A tipping point may occur in favour of either side, depending on the additional resources or support that it obtains, either from other domestic actors or from international actors and defectors from the other side. The UN human rights chief, Michele Bachelet, warned that the country could still tip into an all-out civil war. The UN special envoy on Myanmar, Christine Schraner Burgener, told the Security Council that if “collective action” was not taken to reverse the coup, “a bloodbath is imminent.” She warned of a “multi-dimensional catastrophe in the heart of Asia.”
Returning to the status quo that prevailed before the coup – the tenuous collaboration between the civilian NLD and the Tatmadaw – is impossible at this point. However, the military will almost certainly have to be part of any future political settlement, given how entrenched it is within Myanmar. In the framework of a cessation of violence and other discussions, the deployment of UN/ASEAN observers needs to be considered.
ASEAN in particular should make clear it will not grant Myanmar’s junta legitimacy through a seat at its table except to discuss a resolution of the current impasse. It should sponsor a broad-based dialogue—involving Australia, China, India, Japan, South Korea, the US, and others—to forge a united front that delivers a clear and forceful message to the Tatmadaw and makes credible threats to shut off the military’s access to banks, schools, hospitals, and other sources of support should the Tatmadaw fail to end the violence and agree to open discussions with Myanmar’s elected representatives on a path forward.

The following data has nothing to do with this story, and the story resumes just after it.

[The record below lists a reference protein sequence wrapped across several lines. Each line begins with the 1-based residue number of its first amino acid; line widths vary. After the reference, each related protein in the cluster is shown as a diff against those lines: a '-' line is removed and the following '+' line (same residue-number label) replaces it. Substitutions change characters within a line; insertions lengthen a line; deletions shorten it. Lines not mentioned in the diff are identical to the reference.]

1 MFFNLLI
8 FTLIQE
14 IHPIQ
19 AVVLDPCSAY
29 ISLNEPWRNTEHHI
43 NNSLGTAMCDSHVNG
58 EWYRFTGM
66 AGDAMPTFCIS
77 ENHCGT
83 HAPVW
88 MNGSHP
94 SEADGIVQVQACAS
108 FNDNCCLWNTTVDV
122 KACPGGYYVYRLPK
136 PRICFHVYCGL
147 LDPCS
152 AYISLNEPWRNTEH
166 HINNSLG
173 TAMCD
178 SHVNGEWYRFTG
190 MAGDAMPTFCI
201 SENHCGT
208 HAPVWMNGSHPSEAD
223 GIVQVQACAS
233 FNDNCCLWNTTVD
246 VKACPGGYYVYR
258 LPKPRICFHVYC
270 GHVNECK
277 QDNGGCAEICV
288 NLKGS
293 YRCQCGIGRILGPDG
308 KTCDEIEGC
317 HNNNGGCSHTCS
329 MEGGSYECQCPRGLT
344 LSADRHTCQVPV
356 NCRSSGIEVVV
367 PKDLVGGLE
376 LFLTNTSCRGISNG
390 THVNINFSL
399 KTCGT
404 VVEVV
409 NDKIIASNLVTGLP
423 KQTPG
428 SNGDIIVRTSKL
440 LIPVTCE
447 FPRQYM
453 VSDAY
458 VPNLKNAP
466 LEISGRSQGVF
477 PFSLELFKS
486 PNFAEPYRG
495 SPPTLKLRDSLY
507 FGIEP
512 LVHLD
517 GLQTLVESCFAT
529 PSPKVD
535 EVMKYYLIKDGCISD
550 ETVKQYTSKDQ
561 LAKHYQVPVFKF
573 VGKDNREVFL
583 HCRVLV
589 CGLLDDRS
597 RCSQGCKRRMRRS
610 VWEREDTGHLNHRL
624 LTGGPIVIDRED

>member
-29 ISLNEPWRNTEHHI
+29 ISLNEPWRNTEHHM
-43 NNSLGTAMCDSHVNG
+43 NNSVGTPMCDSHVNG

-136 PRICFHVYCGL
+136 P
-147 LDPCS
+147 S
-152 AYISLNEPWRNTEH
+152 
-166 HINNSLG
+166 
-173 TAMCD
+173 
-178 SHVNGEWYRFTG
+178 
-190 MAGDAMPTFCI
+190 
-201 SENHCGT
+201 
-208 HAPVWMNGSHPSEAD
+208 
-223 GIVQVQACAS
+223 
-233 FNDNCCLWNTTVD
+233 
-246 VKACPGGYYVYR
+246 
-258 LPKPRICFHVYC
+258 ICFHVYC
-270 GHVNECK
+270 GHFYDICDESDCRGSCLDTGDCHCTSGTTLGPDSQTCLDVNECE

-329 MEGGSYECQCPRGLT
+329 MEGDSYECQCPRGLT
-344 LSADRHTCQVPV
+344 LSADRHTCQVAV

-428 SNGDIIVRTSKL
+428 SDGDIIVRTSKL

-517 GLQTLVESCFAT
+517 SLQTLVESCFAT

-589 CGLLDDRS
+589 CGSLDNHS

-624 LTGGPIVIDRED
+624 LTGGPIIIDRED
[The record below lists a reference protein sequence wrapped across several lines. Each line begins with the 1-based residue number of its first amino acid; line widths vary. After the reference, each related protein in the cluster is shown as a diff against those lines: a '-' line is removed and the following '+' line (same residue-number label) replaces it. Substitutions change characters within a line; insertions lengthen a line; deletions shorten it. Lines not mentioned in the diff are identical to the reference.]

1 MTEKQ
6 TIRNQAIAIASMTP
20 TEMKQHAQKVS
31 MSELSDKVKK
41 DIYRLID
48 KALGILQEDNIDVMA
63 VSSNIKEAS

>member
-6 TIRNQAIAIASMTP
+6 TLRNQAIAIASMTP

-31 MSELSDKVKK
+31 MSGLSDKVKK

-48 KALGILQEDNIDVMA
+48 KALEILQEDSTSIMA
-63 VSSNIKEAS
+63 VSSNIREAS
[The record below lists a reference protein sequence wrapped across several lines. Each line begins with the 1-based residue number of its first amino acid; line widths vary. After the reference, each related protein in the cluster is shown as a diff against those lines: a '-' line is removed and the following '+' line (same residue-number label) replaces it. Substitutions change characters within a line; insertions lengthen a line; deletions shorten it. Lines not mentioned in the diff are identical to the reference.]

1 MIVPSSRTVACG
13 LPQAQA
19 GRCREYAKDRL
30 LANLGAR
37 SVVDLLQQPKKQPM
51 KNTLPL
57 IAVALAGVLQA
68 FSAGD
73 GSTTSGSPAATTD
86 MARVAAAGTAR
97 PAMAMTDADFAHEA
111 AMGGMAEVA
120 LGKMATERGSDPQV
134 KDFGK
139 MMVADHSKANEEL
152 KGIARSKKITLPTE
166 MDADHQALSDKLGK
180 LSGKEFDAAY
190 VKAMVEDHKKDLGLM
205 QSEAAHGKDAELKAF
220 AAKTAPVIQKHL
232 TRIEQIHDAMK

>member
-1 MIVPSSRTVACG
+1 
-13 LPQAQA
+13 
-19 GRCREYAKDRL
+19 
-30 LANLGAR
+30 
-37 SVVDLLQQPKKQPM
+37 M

The dispatch of a humanitarian mission by the ASEAN Secretary-General, as was the case with the cyclone Nargis disaster and during the Rohingya crisis, could potentially provide the interface with the military regime in Nay Pyi Taw to open up the space for humanitarian and subsequently broader dialogue with all the relevant stakeholders.
ASEAN must be creative in employing a multitrack approach whereby existing official channels of communication can be augmented and complemented by informal or behind-the-scenes diplomacy involving private individuals or organisations having both the links and the impartiality to serve as the conduit to build up trust and confidence among the respective parties in Myanmar.